According to an article published by the San Antonio Express-News, there are 16 fertilizer production sites in Texas similar to the West Fertilizer Co. plant that received nationwide attention after it caught fire causing approximately 60,000 of ammonium nitrate to blow up, killing 15 people and injuring more than 200 in April 2013. In addition, Texas state officials also revealed that 129 facilities in Texas store at least 5 tons of ammonium nitrate and other potentially explosive materials. Even though some of the 16 plants are located in rural areas away from schools and residences, the incident at the West plant brought attention to the current federal and state law regarding the arguably insufficient regulation of potentially hazardous chemicals.
Notably, West Fertilizer was fined in 2011 for failing to safely transport potentially lethal tanks of anhydrous ammonia. In addition, the Environmental Protection Agency fined the company for failing to failing to maintain adequate risk management plans and venting ammonia into the air without obtaining permit. Finally, according to OSHA documents, the West Fertilizer was last inspected in 1985.
On June 17, 2013, the Texas House Homeland Security and Public Safety Committee held a second hearing since the West Fertilizer Co. plant fire, hoping to prevent another such disaster. During the hearing, lawmakers, including Rep. Joe Pickett who is the chairman of the House Homeland Security and Public Safety Committee, reviewed the existing rules in place for the safe handling of hazardous materials to determine whether Texas state laws need to be more strict and whether more oversight is needed.
Various agencies bear responsibility for oversight in the regulation and operation of facilities such as the West plant, including the Department of Public Safety, the Texas Division of Emergency Management, the Emergency Management Council, the Office of the Texas State Chemist, the Texas Commission on Environmental Quality, the Texas Department of Agriculture, the Department of State Health Services, and the Texas State Fire Marshall's Office. Representatives from each of these agencies were invited to testify at the initial April 30th hearing and the June 17th hearing.
Unfortunately, an investigation following the West explosion revealed that no one of the state agencies list above had or exercised oversight of potentially dangerous facilities. This is the case despite the fact the federal law requires businesses to report their inventory of certain toxic and hazardous materials to state and local officials.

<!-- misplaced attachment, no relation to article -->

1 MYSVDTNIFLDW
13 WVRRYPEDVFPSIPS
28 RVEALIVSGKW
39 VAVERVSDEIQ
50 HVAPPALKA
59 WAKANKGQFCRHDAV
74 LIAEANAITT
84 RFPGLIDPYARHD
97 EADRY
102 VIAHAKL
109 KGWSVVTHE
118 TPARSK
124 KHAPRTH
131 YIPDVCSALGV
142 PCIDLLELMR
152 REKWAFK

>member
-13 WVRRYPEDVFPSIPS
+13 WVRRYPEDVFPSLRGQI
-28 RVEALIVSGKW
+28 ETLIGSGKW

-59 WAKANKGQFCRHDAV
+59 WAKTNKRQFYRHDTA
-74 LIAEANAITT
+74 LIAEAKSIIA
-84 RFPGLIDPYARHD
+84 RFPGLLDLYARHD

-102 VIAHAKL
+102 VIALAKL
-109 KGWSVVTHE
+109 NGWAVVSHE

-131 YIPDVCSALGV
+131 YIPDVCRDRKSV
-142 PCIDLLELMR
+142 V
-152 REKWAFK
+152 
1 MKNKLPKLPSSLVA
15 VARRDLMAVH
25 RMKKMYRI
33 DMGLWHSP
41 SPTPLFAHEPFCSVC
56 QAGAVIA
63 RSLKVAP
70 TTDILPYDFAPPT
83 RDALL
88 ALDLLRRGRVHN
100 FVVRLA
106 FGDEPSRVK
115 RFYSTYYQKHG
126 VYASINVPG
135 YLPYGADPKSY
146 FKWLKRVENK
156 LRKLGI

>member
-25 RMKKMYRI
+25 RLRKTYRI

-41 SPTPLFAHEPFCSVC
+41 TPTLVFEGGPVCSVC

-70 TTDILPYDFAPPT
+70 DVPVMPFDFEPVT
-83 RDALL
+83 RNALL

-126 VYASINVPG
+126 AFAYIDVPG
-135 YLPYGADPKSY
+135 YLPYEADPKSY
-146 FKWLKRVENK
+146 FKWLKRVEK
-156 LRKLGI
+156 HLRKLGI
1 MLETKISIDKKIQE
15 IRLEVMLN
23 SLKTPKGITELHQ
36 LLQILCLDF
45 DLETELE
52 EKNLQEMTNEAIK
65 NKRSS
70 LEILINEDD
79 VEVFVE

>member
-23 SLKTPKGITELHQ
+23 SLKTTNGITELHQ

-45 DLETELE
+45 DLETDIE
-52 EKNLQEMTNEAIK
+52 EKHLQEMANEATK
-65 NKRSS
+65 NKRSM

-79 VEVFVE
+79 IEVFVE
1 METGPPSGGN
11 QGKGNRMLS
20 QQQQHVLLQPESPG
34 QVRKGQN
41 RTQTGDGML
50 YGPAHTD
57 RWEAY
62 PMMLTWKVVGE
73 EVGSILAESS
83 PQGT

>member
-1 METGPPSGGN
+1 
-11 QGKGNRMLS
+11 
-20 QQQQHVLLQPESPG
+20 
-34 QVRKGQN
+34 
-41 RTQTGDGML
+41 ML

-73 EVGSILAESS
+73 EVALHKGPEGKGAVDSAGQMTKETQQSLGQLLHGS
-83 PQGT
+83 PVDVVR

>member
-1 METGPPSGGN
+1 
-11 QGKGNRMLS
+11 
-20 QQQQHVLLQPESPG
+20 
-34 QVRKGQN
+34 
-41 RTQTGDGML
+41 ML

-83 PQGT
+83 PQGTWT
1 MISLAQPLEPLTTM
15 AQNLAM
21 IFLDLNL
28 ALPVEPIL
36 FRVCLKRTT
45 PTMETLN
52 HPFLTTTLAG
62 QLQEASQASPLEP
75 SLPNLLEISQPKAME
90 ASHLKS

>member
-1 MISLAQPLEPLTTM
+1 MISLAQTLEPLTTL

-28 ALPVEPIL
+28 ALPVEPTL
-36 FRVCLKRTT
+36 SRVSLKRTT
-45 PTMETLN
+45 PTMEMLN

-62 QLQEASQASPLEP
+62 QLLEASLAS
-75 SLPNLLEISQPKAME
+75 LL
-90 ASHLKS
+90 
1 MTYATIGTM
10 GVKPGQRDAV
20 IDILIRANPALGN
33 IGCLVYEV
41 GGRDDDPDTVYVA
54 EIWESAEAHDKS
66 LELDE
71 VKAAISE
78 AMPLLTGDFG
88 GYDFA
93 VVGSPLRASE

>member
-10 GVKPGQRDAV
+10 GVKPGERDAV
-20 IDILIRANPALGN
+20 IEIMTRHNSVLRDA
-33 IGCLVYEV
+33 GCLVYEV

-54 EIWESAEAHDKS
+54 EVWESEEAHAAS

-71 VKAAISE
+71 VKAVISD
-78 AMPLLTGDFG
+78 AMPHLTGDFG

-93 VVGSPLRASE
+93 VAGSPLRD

Following the June 17th hearing, Rep. Joe Pickett stated that what the lawmakers needed to do to protect the public was mostly administrative and if there were any changes to laws or statutes needed, they would be minimal. Specifically, during the hearing, Pickett asked top public safety officials in Texas to provide more information to the public, In addition, lawmakers directed the State Fire Marshal to develop an online database which would allow residents to quickly find the 16 fertilizer-mixing plants to determine the chemicals housed at each plant.
According to an article in the The New York Times, at more than 400 annual fatalities, Texas has the highest number of workplace fatalities of any state in the country for most of the last ten years. At the same time, from May 2007 to May 2012, fires and explosions at the more than 1,300 chemical and industrial plants in Texas have cost the state of Texas more property damage than all other states combined. Finally, compared with the nation's second largest number of high-risk sites, Texas had more than 3 times the number of accidents, 4 times the number of injuries and deaths, and 300 times the property damage costs.
If you have suffered serious injuries or a loved one has been wrongfully killed at the workplace, make sure your interests and the interest of your family are protected. Contact the San Antonio personal injuries lawyers at 1-800-862-1260, and we can help.
Texas lawmakers review laws after West plant blast, San Antonio Express-News
Lawmakers: Put dangerous chemical site info online, by Bill Weissert, San Antonio Express-News
Scope of threat in West a surprise to feds, by Patricia Kilday Hart, The Houston Chronicle
After Plant Explosion, Texas Remains Wary of Regulation, by Ian Urbina, Manny Fernandez and John Schwartz, The New York Times